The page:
Penang is Malaysia’s undisputed food paradise. In this episode, David takes us around to show us where to eat in George Town Penang.
The island of Penang is known for its rich history. Here, everything from the architecture to the food has been influenced by Malay, Indian, Chinese and European cultures. There is perhaps no better place to sample the delicious array of foods than in George Town, Penang’s capital city.
Here, if you want to eat well, you’ve got to hit the streets in search of local delicacies. Follow David to the best dishes to try in Penang! First stop on this epic food journey is Kweng Kwee Street to try the famous Penang laksa and a couple of refreshing desserts – ice kacang (also known as “ABC” throughout Malaysia) and cendol.
David takes us inside a local restaurant and shows us his laksa and dessert bowls that he’s about to try. Penang Laksa could quite possibly be the most famous dish in all of Malaysia. The basic ingredients of Penang Laksa are fish broth, fish balls, herbs, noodle, and chili pepper.
Both desserts made by starting off with a mound of shaved ice. Ice kacang has red beans, jellies, and syrup (corn is optional). The basic ingredients of Cendol are coconut milk, jelly noodles, and green food coloring.
Local restaurants like these are common throughout Malaysia. They are normally cheaper than air-conditioned restaurants and serve freshly prepared noodle bowls and laksas. If you don’t want to wait for a table, or you’re just looking for a refreshing dessert to combat the heat and be on your way, order directly from the street vendors along the road. And be sure to have cash on hand.
Thinking about where to stay in Penang? Check out Campbell House, the best boutique hotel in George Town
Next up: David heads to Kimberly Street for dinner to try Char Koay Teow (fried prawn noodles). The secret to really good Char Koay Teow is the heat of the wok – the hotter the better. A plate of these tasty prawn noodles will run you about 8 Malaysian Ringgit, or about 2 U.S. Dollars. Pair it with a limau asam boi (refreshing lime and sour plum drink). David also takes the opportunity to try Koay Teow on Kimberly Street. This is another type of noodle bowl served with chicken and a rich, sweet duck sauce.
George Town is also known for its delicious Indian food, so David heads to Little India to Kapitan Restaurant to try delicious buttery cheese naan bread and chicken biryani (spiced chicken rice). The best part about the restaurant is that it’s open 24/7.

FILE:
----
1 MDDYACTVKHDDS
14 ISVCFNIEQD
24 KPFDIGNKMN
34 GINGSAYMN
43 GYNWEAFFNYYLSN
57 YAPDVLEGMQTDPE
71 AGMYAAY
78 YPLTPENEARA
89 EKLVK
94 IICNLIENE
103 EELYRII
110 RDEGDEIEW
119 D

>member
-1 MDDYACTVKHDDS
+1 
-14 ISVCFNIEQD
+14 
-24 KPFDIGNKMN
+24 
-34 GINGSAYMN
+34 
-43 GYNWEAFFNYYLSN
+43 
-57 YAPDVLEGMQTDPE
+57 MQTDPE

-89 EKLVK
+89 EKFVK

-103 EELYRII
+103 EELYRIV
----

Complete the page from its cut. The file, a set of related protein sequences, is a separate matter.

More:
David then gets the opportunity to experience the Chinese influences in Malaysia by dining at a traditional Dim Sum restaurant, Tai Tong. Dim Sum are bite-size portions of ready-made food served in small steamed plates. What’s great about dim sum is you can sample a variety of dumplings, buns, and small plates
The next place on the itinerary is the Red Garden Hawker Center, which has a different vibe than the other places you just saw. Definitely more touristy, but a great variety of dishes to try. The atmosphere on a Friday night is definitely lively and family-friendly. David first eats Hokkien Mee, a Malaysian dish of fried egg noodles with prawns (can also come with other types of meat). Afterwards, he tries a mutton biryani, an Indian dish of spiced rice and sheep meet served in a clay pot.
The last place featured on David’s where to eat in George Town, Penang is the New Lane Hawker Center, which is more of a row of food stalls and an area of plastic patio furniture for sitting down. David tries an oyster omelette, beef satay (grilled skewered beef strips) and ends it all with an ice-cold cendol for dessert. New Lane Hawker Center is open from 6 to 11 pm. It’s popular with the locals and is a 25-minute walk from the center of George Town.
David hopes that your travels to Asia one day bring you to bustling Georgetown. In addition to all its historical sights and famous street art, the food choices here are unrivaled!
What are your recommendations about where to eat in George Town, Penang? Leave us a question or comment below!